Thursday, February 25, 2010


Aromatherpay may help with variety of ills
Knight Ridder/Tribune Business News

Feb. 24--Emily Walburn knows the power of aromatherapy. Walburn uses aromatherapy to complement her massage therapy practice at Franciscan Skemp's Center for Health and Healing at the Onalaska clinic.

But when she heard about a new aromatherapy product, the QueaseEASE aromatic inhaler, around the office, Walburn was a little skeptical.

Judy Aufenthie, a certified aromatherapist and health and healing coordinator at the Center for Health and Healing, had been using the nasal aromatic inhaler to help pregnant women with nausea and cancer patients with nausea from chemotherapy.

Walburn, who is pregnant, started using the inhaler because she came to work every day feeling nauseous. "I felt so sick and was throwing up some days, I thought nothing could help me," she said. "But I never got sick after smelling the inhaler. Within a minute, I'd feel remarkably better, and it lasted for a good four hours."

She said smells that she couldn't stand before now don't bother her.

Walburn said sometimes she didn't even have to take anti-nausea medication after using the inhaler. "It really helped me for three months," she said.

Aufenthie said she has used the inhaler more with pregnant women than cancer patients. She said research has shown that essential oils -- peppermint, spearmint, lavender and ginger -- reduce nausea and vomiting.

Aromatherapy uses fragrant oils to provide a calming sensation, Aufenthie said. Oils, infused with scents such as lavender, can be applied to your skin during a massage or the oils can be added to bathwater, she said.

Fragrant oils also can be heated to release their scents into the air.

Mayo Clinic uses aromatherapy in combination with medication to help patients reduce their nausea, Aufenthie said.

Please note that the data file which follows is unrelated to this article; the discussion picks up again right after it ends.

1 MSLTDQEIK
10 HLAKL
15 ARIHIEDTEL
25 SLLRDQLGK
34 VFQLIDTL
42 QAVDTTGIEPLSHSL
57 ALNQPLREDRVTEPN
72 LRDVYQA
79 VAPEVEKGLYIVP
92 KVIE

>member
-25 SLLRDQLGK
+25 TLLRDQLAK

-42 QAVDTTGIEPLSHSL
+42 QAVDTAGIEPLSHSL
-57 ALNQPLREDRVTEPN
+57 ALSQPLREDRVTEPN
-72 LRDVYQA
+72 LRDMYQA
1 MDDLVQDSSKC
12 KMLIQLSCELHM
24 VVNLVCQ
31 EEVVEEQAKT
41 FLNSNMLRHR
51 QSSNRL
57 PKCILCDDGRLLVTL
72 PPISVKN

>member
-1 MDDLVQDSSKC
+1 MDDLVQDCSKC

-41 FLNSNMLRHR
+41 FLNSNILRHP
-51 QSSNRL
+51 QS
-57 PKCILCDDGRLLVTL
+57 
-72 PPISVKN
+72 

"Aromatherapy empowers patients to take control over their nausea," she said. "You take a couple whiffs when you get nausea, and you don't have to wait for your medication to work."

Aufenthie and Walburn use all sorts of aromatherapy products now stocked at the Onalaska clinic to treat anxiety, stress, pain and other symptoms. Walburn said she has used aromatherapy to treat back pain and headaches.

"A common use is for pain in the muscles," Aufenthie said. "Aromatherapy can create this peace and calming effect."

Aromatherapy products do not need approval by the Food and Drug Administration because no specific claims are made for the treatment of cancer or other diseases.

It also is not regulated by state law, and there is no licensing required to practice aromatherapy in the United States. Professionals often combine aromatherapy training with another field in which they are licensed, for example, massage therapy, registered nursing, acupuncture or naturopathy.

But Aufenthie said people should make sure their aromatherapist has some training in the use of essential oils.

Thursday, February 11, 2010


I recently read this article and realized that the breath is a more amazing tool and resource than I ever imagined. Did you know that your digestion is ifluenced by which nostril is more open than the other at some point during your day? Read on....